A roll of police tape (police line) lies on the ground outside a home being foreclosed on in Minneapolis, Minnesota in 2009.
Courtesy of Wikipedia

In the wake of an unprecedented homicide rate in the District whose numbers have already eclipsed last year’s 12-month total, a group comprised of law enforcement officials, clergy, activists and entrepreneurs have teamed up, sharing resources and experience in efforts to halt violent crime east of the Anacostia River.

The group of more than a dozen leaders recently gathered for the second time at a local business to discuss police-community relations, the need for culturally-competent curriculum and job training with subsequent employment opportunities for youth.

“There have always been folks close to the both good and bad things happening in the community who were able to interact with officers, so we could let each other know when help was needed,” said Seventh District Commander Andre Wright, Metropolitan Police Department [MPD], a participant in the ongoing discussions.

Wright, a former member of MPD’s youth division, spoke about the success of restorative justice strategies that have allowed young offenders to meet their victims and atone for their mistakes.
During the Friday meeting, he committed to facilitating sensitivity training for officers patrolling Anacostia, Naylor Gardens, Washington Highlands and other areas of Ward 8.

“The church elders knew when to involve police assistance,” Wright added. “This [type of relationship] always existed before it had a name. With each iteration and evolution of organizing and policing strategies, it will take us coming together in the new age to communicate.”

D.C.’s homicide rate increased by 42 percent in October after police officers found a man shot dead on Alabama Avenue in Southeast on the night before Halloween. The incident marked the 138th murder to occur in the District this year.

Over the summer, people of various ages, including Makiyah Wilson, 10, and Travis Barksdale, 25, lost their lives in cases that sparked public outrage. In August, Cease Fire Don’t Smoke the Brothers and Sisters, a Northwest-based grassroots organization comprised of returning citizens and violence interrupters, marked the beginning of a six-month moratorium on gun violence with its annual event at Upshur Park in Northwest.

Nearly three months later, more than 40 homicides have occurred, even as other forms of violent crime decreased. Much of the recent discussion had been around how to approach youth, particularly those who often interact with the criminal justice system.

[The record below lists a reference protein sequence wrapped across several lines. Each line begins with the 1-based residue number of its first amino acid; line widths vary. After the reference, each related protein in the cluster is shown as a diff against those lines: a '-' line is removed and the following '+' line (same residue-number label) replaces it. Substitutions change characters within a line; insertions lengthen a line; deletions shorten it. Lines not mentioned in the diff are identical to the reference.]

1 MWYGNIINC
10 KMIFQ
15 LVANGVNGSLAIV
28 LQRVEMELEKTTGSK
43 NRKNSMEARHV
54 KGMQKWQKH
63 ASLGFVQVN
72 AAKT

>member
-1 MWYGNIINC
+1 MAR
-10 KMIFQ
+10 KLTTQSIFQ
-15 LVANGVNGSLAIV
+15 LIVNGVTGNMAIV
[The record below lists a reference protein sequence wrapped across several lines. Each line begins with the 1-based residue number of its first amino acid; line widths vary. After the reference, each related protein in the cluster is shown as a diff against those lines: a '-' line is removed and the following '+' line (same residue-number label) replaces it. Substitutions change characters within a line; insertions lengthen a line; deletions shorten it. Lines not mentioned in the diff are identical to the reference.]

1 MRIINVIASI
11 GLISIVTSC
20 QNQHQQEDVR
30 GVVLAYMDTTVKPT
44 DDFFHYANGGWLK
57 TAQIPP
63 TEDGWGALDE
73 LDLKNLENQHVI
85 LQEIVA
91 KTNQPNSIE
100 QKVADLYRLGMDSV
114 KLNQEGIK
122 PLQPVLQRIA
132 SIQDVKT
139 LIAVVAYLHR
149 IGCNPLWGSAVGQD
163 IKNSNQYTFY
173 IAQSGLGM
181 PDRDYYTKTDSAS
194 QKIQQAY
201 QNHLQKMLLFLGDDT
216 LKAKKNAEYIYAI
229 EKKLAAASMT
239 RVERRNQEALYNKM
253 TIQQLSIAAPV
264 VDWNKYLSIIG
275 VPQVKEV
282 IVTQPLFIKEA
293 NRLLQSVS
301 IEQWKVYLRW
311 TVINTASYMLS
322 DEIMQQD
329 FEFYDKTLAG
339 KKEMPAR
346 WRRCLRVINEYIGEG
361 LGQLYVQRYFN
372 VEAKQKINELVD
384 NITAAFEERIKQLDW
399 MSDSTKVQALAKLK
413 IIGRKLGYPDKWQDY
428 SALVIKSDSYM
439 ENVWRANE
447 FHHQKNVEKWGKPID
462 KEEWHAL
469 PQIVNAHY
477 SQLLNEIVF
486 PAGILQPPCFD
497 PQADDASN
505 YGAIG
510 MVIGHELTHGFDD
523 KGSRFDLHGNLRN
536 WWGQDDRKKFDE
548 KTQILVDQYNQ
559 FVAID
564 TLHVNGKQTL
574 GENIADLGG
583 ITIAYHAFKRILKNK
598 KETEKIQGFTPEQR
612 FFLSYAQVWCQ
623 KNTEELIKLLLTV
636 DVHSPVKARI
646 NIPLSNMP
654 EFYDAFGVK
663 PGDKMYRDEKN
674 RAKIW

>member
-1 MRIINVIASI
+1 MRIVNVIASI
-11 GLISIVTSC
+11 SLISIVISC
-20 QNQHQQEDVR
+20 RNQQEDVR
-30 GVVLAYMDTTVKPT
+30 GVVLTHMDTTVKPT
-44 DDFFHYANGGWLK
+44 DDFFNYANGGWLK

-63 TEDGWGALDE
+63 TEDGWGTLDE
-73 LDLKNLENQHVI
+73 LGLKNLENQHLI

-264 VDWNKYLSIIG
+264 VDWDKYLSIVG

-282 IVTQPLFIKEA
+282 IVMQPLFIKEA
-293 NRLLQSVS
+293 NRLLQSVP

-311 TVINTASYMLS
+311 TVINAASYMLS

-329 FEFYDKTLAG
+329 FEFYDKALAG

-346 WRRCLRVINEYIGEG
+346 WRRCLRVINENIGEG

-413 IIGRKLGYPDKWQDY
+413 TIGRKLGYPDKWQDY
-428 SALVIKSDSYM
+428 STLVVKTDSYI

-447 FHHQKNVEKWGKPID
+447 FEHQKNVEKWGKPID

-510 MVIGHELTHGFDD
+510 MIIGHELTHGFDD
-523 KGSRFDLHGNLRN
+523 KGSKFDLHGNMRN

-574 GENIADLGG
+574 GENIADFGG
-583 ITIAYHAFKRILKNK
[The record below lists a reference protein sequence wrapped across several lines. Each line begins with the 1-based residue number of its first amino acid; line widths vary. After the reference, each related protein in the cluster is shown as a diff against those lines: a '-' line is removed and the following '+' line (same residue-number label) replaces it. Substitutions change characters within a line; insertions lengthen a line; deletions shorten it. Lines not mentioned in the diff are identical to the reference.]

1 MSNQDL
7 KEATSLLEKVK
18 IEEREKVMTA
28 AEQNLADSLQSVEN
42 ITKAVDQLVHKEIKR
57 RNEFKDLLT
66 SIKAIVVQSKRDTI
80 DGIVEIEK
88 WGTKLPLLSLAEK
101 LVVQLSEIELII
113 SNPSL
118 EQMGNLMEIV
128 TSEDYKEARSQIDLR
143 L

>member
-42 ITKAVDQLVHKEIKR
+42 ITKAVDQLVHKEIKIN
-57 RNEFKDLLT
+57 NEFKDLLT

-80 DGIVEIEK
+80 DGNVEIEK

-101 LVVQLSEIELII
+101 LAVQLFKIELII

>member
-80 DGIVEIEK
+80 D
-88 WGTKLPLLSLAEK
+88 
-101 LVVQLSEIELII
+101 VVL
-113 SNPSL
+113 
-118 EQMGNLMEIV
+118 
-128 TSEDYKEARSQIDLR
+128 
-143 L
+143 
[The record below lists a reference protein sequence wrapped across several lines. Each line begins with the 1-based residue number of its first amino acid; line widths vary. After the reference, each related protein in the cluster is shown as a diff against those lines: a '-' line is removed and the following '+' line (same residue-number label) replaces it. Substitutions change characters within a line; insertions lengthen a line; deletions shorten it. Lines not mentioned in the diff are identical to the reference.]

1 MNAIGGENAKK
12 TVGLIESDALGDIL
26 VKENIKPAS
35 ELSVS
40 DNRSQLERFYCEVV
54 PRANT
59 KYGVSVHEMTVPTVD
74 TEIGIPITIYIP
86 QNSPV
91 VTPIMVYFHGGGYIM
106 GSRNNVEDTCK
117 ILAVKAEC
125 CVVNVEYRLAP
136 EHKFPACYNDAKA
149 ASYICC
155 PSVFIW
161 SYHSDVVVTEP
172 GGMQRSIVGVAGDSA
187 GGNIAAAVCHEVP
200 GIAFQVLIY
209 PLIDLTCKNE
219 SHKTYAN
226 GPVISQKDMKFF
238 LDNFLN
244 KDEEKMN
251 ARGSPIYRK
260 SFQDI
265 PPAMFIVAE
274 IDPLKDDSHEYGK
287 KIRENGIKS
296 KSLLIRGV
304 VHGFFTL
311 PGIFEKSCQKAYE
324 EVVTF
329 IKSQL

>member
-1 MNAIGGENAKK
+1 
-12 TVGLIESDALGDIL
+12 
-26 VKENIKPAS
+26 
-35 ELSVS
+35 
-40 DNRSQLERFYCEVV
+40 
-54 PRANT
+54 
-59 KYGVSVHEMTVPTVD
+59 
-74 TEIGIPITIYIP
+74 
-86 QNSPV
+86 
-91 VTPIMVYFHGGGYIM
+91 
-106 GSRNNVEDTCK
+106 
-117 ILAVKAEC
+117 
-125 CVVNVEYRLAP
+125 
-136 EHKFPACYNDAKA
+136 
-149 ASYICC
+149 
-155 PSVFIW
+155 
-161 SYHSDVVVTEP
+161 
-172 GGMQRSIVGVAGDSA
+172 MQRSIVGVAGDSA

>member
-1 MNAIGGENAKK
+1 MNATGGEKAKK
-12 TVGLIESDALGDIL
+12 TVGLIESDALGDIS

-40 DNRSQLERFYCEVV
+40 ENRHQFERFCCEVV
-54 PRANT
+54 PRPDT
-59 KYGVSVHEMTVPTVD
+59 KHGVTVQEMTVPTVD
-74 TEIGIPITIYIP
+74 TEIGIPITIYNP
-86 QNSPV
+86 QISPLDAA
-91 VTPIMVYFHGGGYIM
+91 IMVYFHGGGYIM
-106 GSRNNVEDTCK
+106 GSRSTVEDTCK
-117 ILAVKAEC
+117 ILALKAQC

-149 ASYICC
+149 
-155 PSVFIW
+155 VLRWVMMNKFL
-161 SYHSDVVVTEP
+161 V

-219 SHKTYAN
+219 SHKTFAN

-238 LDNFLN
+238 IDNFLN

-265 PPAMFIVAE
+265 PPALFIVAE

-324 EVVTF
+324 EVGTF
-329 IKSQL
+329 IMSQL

Participants said they want to improve relations between youth, police officers and business owners, noting that youth immersed in the streets with the influence to prevent homicides often do not feel connected to the wider community.

“We can’t tell business owners to give jobs but if you give food, you can solve the problem,” said William Weaver, an outreach worker affiliated with the National Association for the Advancement of Returning Citizens, responding to an inquiry about truants who loiter in front of stores.

Weaver said he and a colleague recently mediated a conflict between police officers and youth who routinely congregate along Martin Luther King Jr. Avenue in Congress Heights after school. He suggested that collaborative youth engagement of similar nature should be employed more often so that young people feel more comfortable listening and respecting elders.

“Kids will take their guns home and go to school,” Weaver continued as he stressed the need for more after-school activities on school grounds. “This is what we’re teaching with this approach. We’re trying to implement it and build relationships. If we don’t start bringing back some of the programs onto school grounds, we will lose any real means to communicate.”

Some people, like Pastor R. Joyce Scott of Temple of Praise in Southeast, say they have a personal stake in curbing violence in Ward 8. Scott lost one grandson to the streets and had another severely injured. Those experiences, she says, have compelled her to directly connect with her neighbors, many of whom have similar stories.

“There’s nothing like mothers who are fed up. They are a piece in that puzzle,” Scott said. “We all know each other in this community. The structure we’re making would have a trickle-down effect. You need a unified front with the churches, activists and police. It takes teamwork to make the dream work.”

Sam P.K. Collins

Sam P.K. Collins has more than a decade of experience as a journalist, columnist and organizer. Sam, a millennial and former editor of WI Bridge, covers education, police brutality, politics, and other...

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